Clinically Significant

A term used to describe the fact that a particular blood group antibody can cause one of two problems:

  1. Hemolytic transfusion reactions
  2. Hemolytic disease of the fetus/newborn (HDFN)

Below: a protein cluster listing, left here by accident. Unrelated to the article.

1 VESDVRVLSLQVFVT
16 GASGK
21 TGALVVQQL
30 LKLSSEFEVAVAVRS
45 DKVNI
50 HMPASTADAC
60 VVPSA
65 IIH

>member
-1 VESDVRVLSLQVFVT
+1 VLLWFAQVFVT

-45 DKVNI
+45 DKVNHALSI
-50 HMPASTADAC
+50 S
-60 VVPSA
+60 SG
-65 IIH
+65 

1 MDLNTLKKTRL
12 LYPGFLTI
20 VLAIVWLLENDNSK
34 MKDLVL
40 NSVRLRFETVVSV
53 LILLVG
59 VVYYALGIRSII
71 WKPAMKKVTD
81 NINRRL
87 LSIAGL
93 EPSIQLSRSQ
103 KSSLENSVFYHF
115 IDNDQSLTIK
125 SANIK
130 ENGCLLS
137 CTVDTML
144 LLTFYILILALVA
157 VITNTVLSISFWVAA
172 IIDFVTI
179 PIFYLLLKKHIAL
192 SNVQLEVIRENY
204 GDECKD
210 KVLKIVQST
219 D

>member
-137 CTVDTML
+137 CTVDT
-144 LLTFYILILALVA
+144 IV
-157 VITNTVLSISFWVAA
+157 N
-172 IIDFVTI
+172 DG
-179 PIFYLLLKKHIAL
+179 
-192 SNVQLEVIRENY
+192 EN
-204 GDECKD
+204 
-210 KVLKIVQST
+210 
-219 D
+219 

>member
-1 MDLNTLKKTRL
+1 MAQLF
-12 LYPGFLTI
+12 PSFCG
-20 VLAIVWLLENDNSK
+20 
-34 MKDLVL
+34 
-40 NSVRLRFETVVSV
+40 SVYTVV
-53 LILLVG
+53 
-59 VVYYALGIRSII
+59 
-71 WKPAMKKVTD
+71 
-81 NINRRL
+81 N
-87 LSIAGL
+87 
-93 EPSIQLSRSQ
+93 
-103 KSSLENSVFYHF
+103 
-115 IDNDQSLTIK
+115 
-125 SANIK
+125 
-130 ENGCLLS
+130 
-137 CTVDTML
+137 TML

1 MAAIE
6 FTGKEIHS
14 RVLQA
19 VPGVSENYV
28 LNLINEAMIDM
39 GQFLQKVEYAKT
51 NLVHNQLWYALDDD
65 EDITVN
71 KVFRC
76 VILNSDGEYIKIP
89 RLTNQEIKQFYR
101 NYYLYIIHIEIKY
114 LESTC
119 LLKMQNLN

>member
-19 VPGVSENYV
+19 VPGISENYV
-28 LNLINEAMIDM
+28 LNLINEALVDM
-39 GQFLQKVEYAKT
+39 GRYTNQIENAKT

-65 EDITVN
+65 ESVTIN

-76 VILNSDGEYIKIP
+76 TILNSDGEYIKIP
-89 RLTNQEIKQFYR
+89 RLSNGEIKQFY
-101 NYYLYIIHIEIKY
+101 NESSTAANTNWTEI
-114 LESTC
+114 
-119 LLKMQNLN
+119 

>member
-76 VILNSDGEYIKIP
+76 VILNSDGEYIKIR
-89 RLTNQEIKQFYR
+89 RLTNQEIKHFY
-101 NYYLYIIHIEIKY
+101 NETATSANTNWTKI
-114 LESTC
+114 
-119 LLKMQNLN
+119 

Most significant antibodies are IgG antibodies rather than IgM. IgG antibodies typically react at or near body temperature (37 C) and are more likely to damage incompatible transfused red blood cells than antibodies that react best at lower temperatures. Further, IgG antibodies are transported across the placenta into the fetal circulation, and are more likely to cause HDFN. However, this does NOT mean that all IgM antibodies are insignificant! The antibodies in the ABO blood group system are IgM to a great extent, and they can cause serious hemolytic transfusion reactions.

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